Congress on Cannabis Legalization Follow the Money.
Why do a majority of Republicans in Congress oppose Cannabis when legalization of marijuana is no longer a fringe issue?
Over the past twenty years, there has been a huge rise in support for legalization. Polls over the past year from Quinnipiac and Gallup and others show that roughly 7 in 10 American adults think the use of cannabis should be legal, double the share who thought so 20 years ago.
Follow the Money!
Seventy-two U.S. senators accepted donations from the pharmaceutical industry ahead of the 2020 election. That number was 302 for the House.Combined, that’s more than two-thirds of Congress.
More than 2,400 state legislators around the country cashed checks from drug lobbyists, including 82% of state lawmakers in California, which has a deep blue legislature. That’s on par with 84% of lawmakers in Louisiana, a state redder than Mississippi, in case you are tempted to see this as a partisan problem.
In 2021, the lobbying industry broke its overall record — eclipsing $3.7 billion
Counter that with the fact that majority of registered voters in all 50 states and DC plus the territories now favor making cannabis legal, according to 2023 polls. Support ranges from a low of 52 percent in North Dakota to a high of 81 percent in Vermont and Washington.
The U.S. House passed legislation that would decriminalize marijuana at the federal level.
Not everyone is on board with those policy changes, though. Over 200 House Republicans voted against the legislation, while only three voted for it. (By comparison, over 200 House Democrats voted for the legislation, while only two voted against it.) That partisan opposition means the bill will almost certainly die in the U.S. Senate. Democrats need at least 10 GOP senators to join them in breaking a filibuster.
Moreover, even less-controversial marijuana legislation — such as allowing cannabis-related businesses access to the banking system — has repeatedly failed among Republicans in the Senate.
With several GOP senators already expressing their disapproval of the bill, this legislation is likely destined to suffer the same fate.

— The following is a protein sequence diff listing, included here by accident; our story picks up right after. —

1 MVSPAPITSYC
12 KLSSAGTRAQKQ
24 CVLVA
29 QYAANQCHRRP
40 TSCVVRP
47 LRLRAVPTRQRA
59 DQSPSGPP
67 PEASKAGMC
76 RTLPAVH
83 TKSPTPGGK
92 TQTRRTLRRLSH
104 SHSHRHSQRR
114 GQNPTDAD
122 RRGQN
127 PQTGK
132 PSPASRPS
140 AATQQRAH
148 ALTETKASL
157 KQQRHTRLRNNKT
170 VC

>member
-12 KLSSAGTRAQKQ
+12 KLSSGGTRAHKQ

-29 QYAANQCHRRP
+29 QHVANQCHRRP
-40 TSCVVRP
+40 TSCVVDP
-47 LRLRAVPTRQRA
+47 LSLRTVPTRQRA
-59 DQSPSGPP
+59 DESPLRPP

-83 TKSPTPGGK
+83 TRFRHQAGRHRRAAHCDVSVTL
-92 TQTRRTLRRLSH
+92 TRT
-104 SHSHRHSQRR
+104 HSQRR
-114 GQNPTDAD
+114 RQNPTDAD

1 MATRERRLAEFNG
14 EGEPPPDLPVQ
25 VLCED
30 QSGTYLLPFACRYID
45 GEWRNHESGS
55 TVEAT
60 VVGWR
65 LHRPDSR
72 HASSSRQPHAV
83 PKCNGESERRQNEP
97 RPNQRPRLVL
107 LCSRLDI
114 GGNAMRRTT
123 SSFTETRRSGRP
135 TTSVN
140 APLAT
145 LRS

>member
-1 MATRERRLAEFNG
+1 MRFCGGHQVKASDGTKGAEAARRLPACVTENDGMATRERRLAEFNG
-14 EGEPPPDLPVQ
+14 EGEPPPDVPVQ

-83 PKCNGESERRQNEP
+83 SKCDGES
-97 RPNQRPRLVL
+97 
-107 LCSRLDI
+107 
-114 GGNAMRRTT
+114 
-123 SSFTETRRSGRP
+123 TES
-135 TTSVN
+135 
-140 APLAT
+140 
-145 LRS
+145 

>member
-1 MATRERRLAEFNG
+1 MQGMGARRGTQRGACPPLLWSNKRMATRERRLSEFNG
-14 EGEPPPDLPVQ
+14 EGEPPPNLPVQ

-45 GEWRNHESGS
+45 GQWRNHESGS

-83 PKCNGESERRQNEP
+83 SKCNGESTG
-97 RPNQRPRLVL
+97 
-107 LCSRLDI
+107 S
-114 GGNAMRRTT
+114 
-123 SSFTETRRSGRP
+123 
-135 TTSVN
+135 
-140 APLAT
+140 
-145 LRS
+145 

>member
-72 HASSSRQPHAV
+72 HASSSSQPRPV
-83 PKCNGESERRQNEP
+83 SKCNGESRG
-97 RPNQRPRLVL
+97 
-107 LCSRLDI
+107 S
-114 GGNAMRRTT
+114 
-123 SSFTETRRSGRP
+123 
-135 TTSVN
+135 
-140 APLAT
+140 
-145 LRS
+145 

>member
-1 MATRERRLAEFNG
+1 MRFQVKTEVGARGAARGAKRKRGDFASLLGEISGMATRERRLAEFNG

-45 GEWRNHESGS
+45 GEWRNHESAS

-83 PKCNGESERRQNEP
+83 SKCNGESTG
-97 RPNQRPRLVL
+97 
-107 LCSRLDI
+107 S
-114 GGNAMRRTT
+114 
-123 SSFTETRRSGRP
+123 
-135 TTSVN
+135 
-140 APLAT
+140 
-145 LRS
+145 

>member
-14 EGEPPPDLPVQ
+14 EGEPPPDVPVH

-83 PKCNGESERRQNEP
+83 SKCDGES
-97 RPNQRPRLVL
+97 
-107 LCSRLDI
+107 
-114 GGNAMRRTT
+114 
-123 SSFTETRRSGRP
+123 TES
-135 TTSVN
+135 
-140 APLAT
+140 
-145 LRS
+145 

Now every marijuana dispensary or grower in America is potentially a threat to the pharmaceutical industry and thus a threat to congressional and state house PAC money.
According to a representative of a major pharmaceutical company, “Legalization of marijuana or non-synthetic cannabinoids in the United States could significantly limit the commercial success of many pharmaceutical products. If marijuana or cannabinoids were legalized in every state the market would likely be significantly reduced, impacting our ability to generate revenue. Our business prospects would be adversely affected so would research, investment and stockholder returns.”
Keep an eye on the money.
Big Pharma was already on red alert with rumblings of price-cutting legislation.
Studies have found a drop in prescription drug usage among Medicare enrollees with access to medical marijuana now comes a report of a similar pattern in recreational usage.
Pfizer, which played arguably the biggest role in 2020’s vaccine race, also had a frenzied year politically. In addition to giving roughly $1 million to members of Congress, Pfizer also wrote checks to 1,048 individual candidates in state legislative races.
Ending the prohibition could pose a significant challenge to drug industry leaders with shareholders consumed with the bottom line. And when we follow the money that is part of the reason why Congress is in no rush to change cannabis laws.
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